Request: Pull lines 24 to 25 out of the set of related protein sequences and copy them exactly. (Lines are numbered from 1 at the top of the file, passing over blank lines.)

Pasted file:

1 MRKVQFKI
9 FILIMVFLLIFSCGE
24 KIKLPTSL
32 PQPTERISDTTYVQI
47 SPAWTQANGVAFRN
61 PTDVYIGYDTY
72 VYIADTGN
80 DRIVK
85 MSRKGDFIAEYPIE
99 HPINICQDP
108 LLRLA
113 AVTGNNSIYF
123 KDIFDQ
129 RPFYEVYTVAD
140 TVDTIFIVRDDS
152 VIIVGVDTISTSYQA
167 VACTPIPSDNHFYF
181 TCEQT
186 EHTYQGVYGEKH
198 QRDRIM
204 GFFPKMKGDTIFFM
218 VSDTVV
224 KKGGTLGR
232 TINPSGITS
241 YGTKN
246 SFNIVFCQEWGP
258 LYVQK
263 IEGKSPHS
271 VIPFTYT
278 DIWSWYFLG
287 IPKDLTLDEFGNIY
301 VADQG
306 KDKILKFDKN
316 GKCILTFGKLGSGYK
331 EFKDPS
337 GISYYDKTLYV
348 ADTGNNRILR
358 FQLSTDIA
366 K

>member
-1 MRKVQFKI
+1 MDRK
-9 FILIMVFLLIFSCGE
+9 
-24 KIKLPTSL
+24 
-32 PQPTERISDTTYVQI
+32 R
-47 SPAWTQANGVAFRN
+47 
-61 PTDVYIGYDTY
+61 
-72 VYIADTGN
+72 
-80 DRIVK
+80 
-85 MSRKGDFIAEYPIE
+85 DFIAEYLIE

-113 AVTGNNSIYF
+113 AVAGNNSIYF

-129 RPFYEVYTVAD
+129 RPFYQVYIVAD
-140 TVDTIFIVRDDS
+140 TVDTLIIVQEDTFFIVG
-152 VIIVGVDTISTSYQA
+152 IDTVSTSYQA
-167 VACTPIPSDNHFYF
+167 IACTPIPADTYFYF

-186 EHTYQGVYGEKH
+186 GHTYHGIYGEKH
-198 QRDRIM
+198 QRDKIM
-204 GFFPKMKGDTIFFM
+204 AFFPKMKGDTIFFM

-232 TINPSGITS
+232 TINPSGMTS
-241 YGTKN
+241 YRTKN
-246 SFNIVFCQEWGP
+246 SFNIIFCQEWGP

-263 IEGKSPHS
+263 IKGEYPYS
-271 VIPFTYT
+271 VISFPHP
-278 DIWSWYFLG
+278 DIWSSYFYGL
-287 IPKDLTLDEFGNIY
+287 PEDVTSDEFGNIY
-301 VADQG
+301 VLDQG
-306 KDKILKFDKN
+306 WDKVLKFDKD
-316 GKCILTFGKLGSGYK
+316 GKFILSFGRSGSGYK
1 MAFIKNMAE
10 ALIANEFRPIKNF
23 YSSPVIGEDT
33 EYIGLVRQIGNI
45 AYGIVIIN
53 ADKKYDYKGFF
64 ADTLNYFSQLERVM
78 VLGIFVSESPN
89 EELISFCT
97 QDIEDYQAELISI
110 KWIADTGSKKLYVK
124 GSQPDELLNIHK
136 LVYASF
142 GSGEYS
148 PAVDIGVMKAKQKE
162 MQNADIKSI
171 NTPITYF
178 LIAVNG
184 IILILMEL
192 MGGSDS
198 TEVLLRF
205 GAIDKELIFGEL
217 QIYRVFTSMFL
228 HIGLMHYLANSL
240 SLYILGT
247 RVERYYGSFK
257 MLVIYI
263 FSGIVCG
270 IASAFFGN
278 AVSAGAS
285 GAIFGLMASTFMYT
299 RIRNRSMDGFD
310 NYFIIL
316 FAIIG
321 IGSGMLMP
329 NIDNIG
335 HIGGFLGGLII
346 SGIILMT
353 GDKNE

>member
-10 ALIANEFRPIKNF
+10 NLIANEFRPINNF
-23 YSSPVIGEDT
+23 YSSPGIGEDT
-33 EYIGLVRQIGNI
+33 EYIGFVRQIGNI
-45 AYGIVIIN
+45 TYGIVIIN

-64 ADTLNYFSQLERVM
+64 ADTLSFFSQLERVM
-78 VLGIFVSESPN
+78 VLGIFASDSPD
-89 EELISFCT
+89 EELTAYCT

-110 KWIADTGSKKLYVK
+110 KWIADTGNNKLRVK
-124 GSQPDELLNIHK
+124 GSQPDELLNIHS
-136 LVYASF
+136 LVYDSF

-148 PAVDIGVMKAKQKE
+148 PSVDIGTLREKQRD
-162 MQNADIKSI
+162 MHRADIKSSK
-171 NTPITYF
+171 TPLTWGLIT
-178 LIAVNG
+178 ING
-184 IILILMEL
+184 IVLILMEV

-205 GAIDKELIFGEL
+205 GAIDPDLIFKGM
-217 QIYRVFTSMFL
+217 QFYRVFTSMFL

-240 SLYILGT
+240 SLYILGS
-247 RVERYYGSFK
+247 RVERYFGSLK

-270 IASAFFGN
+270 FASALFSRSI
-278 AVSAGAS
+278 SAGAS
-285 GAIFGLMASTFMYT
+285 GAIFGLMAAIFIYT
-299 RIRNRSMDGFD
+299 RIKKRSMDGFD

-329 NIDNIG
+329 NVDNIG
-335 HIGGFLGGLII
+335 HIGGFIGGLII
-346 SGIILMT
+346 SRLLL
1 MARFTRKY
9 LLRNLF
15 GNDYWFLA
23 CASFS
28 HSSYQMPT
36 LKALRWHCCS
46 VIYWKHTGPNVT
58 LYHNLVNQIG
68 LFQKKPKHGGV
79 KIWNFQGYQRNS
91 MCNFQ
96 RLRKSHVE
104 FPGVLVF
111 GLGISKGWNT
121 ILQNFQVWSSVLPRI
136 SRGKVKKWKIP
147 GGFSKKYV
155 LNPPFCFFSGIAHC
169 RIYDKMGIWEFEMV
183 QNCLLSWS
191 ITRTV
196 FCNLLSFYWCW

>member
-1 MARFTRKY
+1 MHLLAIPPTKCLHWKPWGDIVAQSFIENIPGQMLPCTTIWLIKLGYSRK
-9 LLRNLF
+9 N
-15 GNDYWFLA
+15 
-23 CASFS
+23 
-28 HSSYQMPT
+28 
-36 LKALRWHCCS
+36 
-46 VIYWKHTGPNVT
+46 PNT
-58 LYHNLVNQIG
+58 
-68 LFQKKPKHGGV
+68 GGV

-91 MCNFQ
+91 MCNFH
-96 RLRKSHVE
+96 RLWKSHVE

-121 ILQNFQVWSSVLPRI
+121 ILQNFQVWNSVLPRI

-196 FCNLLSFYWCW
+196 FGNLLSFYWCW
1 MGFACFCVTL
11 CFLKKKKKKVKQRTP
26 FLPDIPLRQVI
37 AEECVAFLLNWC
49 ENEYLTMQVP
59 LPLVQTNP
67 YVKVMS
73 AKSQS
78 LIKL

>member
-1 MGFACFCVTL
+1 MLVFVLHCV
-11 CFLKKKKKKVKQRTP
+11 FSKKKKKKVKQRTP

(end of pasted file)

232 TINPSGITS
241 YGTKN